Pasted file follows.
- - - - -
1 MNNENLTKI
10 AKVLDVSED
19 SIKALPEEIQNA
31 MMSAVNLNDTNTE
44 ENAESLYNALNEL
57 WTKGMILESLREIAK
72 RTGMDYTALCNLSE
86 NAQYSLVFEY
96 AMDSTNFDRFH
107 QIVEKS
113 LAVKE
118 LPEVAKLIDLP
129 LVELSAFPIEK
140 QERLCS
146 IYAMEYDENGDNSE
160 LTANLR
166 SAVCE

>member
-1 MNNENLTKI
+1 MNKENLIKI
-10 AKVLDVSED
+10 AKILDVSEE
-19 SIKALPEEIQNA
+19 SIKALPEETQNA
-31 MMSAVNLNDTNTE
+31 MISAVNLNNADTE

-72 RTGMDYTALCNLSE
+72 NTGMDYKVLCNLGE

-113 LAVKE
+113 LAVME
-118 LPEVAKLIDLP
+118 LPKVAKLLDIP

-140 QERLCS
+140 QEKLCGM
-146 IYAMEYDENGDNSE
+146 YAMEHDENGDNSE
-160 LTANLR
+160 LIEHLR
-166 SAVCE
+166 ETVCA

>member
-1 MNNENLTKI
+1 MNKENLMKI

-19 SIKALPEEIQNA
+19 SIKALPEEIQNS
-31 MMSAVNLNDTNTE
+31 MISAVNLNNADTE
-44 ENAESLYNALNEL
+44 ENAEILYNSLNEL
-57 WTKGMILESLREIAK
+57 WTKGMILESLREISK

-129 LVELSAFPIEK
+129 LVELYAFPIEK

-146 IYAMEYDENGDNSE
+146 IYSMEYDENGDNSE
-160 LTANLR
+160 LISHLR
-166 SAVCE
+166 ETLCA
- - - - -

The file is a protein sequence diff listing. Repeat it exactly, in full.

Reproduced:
1 MNNENLTKI
10 AKVLDVSED
19 SIKALPEEIQNA
31 MMSAVNLNDTNTE
44 ENAESLYNALNEL
57 WTKGMILESLREIAK
72 RTGMDYTALCNLSE
86 NAQYSLVFEY
96 AMDSTNFDRFH
107 QIVEKS
113 LAVKE
118 LPEVAKLIDLP
129 LVELSAFPIEK
140 QERLCS
146 IYAMEYDENGDNSE
160 LTANLR
166 SAVCE

>member
-1 MNNENLTKI
+1 MNKENLIKI
-10 AKVLDVSED
+10 AKILDVSEE
-19 SIKALPEEIQNA
+19 SIKALPEETQNA
-31 MMSAVNLNDTNTE
+31 MISAVNLNNADTE

-72 RTGMDYTALCNLSE
+72 NTGMDYKVLCNLGE

-113 LAVKE
+113 LAVME
-118 LPEVAKLIDLP
+118 LPKVAKLLDIP

-140 QERLCS
+140 QEKLCGM
-146 IYAMEYDENGDNSE
+146 YAMEHDENGDNSE
-160 LTANLR
+160 LIEHLR
-166 SAVCE
+166 ETVCA

>member
-1 MNNENLTKI
+1 MNKENLMKI

-19 SIKALPEEIQNA
+19 SIKALPEEIQNS
-31 MMSAVNLNDTNTE
+31 MISAVNLNNADTE
-44 ENAESLYNALNEL
+44 ENAEILYNSLNEL
-57 WTKGMILESLREIAK
+57 WTKGMILESLREISK

-129 LVELSAFPIEK
+129 LVELYAFPIEK

-146 IYAMEYDENGDNSE
+146 IYSMEYDENGDNSE
-160 LTANLR
+160 LISHLR
-166 SAVCE
+166 ETLCA